I'm still a Rookie but my advice is this: Focus on the things you can't change and must live with. Floorplan. Gas or diesel? General look and feel (fabric, upholstery, interior storage, etc.). Front door next to co-pilot's chair or centered on the side of the rig? Washer/dryer? 30amp or 50amp electric? Generator size?

Lastly, if the previous owner tinkered with anything you should run away. Don't buy too old. You can find coaches out there a year or two old but they're rare. Five years old is more reasonable, and probably about as far back as you want to go. If you don't love it don't buy it.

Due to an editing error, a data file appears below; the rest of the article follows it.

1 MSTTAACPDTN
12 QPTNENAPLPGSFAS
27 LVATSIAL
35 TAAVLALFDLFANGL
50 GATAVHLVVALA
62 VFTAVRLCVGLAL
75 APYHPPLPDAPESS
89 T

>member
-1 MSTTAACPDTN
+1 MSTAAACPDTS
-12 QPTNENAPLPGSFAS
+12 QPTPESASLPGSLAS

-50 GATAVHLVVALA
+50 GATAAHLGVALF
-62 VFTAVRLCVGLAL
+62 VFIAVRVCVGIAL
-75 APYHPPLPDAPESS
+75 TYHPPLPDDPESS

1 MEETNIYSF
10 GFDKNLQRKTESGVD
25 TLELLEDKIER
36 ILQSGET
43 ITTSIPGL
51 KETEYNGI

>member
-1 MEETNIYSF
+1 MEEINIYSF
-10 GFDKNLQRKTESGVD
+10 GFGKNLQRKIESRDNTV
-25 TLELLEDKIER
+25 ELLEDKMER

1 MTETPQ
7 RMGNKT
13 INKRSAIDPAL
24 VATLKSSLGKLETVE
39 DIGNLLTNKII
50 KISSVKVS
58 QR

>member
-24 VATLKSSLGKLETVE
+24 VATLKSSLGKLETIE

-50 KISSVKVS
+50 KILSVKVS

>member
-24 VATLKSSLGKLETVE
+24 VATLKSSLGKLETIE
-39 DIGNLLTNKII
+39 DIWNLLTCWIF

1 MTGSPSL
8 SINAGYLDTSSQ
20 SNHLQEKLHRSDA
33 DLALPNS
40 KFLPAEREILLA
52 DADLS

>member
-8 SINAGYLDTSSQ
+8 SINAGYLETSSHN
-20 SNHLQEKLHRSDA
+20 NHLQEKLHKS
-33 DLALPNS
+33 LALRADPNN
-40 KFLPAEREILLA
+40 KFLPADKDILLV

Good luck!

 

Isaac-1

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SW Louisiana
I take issue with some of what the previous poster says, as I feel quality does matter, and some coaches are built with better materials than others.  Cabinet work built from real wood and held together with screws tends to last longer than particle board held together with staples, fiberglass shower pans are less prone to cracking with age than plastic shower pans, full body paint outlasts vinyl graphics, ....

I also have a different opinion as to the optimal point on the bang for the buck on the depreciation curve, and feel that with some shopping one can find a bargain on a well maintained 10-15 year old coach, that in nearly every measurable was is as good as a 5 year old coach that is twice the price.
 

SashaS

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Sep 19, 2018